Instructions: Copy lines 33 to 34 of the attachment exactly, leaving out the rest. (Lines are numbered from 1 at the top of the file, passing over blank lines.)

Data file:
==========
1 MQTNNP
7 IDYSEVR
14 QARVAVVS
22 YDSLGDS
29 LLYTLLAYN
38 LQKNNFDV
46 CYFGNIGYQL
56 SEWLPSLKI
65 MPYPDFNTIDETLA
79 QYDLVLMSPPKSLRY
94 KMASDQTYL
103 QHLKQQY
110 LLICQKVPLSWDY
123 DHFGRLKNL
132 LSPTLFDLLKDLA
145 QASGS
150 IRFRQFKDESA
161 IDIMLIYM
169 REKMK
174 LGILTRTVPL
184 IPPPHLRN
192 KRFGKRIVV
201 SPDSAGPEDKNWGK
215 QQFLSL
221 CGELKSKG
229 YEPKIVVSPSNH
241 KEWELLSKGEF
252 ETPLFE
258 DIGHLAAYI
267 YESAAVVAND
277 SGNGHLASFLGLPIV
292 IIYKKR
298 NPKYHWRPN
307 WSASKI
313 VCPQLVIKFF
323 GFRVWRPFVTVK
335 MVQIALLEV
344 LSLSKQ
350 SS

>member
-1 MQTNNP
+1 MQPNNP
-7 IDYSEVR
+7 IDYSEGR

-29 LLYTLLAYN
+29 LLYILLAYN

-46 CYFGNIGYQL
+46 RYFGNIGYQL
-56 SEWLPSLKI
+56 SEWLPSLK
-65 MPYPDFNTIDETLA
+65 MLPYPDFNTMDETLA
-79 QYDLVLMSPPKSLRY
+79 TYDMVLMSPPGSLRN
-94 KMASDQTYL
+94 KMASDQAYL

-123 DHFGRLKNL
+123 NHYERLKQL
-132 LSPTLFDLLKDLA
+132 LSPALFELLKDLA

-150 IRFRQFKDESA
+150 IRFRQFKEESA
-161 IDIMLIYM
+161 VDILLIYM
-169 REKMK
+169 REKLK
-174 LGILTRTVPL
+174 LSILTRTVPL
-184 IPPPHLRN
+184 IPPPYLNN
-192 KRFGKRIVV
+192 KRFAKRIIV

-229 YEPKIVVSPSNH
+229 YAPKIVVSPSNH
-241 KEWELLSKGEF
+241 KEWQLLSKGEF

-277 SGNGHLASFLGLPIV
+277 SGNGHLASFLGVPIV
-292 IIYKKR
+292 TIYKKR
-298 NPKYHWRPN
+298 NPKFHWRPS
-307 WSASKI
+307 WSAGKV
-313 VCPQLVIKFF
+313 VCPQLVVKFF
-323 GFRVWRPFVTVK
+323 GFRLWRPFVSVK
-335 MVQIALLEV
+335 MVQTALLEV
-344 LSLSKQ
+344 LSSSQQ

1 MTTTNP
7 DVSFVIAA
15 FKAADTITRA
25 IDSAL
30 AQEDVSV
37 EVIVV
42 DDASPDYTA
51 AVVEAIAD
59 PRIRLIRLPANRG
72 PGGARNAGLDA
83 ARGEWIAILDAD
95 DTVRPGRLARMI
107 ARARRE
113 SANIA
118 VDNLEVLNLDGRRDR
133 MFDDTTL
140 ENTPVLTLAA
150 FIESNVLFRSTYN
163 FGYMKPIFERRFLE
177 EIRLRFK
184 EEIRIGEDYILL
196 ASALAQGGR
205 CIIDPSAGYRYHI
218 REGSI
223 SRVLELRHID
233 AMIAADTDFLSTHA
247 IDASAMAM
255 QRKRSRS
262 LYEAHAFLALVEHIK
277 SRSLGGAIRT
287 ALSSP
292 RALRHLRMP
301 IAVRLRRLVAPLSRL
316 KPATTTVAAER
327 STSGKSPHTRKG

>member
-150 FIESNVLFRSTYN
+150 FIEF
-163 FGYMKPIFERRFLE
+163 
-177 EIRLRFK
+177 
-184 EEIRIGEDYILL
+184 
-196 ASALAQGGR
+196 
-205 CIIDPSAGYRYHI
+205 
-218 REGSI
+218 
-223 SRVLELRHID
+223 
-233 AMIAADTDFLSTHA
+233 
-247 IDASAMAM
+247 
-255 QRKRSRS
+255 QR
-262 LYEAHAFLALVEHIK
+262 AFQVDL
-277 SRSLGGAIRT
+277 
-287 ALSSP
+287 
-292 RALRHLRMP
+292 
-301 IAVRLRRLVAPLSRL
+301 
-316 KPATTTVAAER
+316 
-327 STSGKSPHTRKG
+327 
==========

298 NPKYHWRPN
307 WSASKI